This week, administrators and board of education members from Beatrice Public Schools started a series of meetings with parents on proposed changes to the elementary school structure.
The four options were laid out at last month’s board of education committee of the whole meeting, where elementary principals Betty Replogle and Kevin Janssen discussed the possibilities with the board. This week, administrators took questions from parents and addressed concerns at Paddock Lane and Lincoln elementary schools. Next week, at 6:30 p.m., they’ll be holding open parent meetings at Lincoln Elementary on March 13 and at Stoddard on March 15.
On Thursday night, Kevin Janssen went over the four options with about 24 parents who had gathered in the Lincoln Elementary library.
Option one would mean the schools stay nearly the same. Lincoln, Paddock Lane and Stoddard would remain kindergarten through fifth grade schools, but that would involve moving students between sections and could lead to siblings being separated. It would also cut a section from second and third grades, causing class sizes to increase.
The second option would be to continue to leave students in their current elementary schools. It would also decrease the third grade at Lincoln down to one section and move a teacher over to Paddock Lane for a third section of second grade.
The third option would reduce either Lincoln or Stoddard to a 1.5-section school, which would be in the model of the old Cedar Elementary before it became the preschool. Paddock Lane would become a three-section building and Lincoln or Stoddard would have some grades with one or two sections.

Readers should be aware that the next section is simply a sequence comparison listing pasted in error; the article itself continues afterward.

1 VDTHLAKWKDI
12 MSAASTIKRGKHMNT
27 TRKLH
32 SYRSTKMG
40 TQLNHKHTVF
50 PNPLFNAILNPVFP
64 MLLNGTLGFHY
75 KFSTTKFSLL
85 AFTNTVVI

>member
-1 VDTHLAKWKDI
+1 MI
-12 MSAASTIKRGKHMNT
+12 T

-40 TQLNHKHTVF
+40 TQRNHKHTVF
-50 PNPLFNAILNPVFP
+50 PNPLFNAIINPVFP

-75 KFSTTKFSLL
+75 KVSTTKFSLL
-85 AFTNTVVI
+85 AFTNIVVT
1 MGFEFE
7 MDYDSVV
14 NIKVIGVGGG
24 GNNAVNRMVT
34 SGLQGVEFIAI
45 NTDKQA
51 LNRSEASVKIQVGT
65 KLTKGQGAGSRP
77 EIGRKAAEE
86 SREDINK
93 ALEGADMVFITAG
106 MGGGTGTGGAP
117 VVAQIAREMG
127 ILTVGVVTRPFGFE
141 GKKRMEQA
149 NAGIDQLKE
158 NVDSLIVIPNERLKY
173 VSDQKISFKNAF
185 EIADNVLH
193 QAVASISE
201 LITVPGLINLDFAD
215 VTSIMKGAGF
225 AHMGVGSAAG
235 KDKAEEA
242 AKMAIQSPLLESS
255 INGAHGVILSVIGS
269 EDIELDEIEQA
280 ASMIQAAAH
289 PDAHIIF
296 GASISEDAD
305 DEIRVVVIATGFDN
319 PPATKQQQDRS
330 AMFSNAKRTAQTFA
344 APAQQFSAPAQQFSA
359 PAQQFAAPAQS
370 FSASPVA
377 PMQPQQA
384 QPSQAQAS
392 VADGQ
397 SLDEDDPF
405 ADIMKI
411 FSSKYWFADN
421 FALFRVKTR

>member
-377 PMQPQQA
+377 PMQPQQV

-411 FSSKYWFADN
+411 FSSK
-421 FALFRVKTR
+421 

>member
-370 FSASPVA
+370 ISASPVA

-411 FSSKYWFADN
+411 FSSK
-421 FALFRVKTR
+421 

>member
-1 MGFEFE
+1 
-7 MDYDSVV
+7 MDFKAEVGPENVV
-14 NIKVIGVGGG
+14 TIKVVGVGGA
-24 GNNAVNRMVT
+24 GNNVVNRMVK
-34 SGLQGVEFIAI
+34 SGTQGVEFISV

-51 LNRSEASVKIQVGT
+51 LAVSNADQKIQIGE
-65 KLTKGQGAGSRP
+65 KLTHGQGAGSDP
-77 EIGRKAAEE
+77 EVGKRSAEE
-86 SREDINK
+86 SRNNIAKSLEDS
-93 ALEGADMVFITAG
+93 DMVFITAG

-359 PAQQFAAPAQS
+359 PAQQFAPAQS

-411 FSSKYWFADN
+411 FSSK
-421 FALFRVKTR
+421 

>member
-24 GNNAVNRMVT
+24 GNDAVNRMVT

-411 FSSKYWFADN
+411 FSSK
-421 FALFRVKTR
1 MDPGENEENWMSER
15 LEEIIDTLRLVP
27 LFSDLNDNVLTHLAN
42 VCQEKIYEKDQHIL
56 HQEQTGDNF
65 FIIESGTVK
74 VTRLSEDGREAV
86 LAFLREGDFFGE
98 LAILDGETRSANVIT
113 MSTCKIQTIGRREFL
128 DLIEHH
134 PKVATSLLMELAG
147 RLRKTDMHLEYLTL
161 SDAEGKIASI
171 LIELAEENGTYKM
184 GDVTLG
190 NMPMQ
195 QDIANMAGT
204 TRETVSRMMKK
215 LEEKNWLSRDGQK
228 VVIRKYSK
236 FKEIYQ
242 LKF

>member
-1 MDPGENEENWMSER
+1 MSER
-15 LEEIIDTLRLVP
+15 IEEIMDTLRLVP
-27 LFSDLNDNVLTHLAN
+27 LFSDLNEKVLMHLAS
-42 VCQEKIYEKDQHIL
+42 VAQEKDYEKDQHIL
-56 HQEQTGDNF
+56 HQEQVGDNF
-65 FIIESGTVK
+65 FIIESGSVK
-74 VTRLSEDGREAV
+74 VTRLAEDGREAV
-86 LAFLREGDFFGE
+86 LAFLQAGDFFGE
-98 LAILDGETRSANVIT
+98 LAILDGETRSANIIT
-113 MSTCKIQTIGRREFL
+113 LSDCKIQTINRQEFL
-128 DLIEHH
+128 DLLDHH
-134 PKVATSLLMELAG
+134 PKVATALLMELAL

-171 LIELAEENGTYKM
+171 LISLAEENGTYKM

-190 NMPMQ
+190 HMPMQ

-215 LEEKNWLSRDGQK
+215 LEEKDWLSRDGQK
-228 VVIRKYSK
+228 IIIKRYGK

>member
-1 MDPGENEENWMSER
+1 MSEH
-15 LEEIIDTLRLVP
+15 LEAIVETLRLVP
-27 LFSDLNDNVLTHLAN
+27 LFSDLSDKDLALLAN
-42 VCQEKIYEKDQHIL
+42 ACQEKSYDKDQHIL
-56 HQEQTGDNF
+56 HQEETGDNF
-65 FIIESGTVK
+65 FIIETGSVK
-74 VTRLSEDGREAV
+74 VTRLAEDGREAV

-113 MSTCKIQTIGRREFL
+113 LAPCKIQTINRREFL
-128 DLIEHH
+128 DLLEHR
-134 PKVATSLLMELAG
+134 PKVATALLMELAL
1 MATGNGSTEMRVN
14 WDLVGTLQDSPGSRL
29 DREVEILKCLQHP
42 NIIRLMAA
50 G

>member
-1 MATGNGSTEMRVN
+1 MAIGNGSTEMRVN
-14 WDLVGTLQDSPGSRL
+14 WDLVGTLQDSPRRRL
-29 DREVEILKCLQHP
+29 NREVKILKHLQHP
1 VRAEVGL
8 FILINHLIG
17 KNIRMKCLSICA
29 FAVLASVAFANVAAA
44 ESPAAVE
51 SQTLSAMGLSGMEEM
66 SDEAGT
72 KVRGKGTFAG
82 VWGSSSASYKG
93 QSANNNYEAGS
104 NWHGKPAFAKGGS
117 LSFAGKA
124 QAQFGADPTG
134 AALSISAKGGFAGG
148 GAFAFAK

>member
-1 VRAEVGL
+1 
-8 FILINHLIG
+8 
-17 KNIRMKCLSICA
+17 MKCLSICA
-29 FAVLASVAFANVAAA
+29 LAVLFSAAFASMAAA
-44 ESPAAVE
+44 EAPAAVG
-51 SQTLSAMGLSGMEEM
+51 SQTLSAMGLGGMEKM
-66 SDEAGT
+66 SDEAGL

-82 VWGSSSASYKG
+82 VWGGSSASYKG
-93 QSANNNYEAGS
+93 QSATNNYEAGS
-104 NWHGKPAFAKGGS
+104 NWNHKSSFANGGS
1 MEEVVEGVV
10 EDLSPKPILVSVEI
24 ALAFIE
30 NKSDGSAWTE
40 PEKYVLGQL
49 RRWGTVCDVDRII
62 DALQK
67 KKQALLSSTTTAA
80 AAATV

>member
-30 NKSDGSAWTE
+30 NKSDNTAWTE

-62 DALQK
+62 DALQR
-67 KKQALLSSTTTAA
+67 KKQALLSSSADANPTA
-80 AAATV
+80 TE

Option four would level the buildings, turning Lincoln into a kindergarten through second grade school. Stoddard would then become a third through fifth grade school, Janssen said, but Paddock Lane would remain a kindergarten through fifth grade school due to special education and other programs inside the school.
“I understand that none of these options are great,” Janssen said. “But they're the options that we're faced with at the current moment. We have to do what is best for all kids.”
The fourth option would require busing third through fifth grade students from a hub at Lincoln Elementary to Stoddard Elementary, Janssen said
Superintendent Pat Nauroth said that the board hasn’t discussed the cost officially, but the shuttle between Lincoln and Stoddard would be a service provided by the district and parents wouldn’t be charged.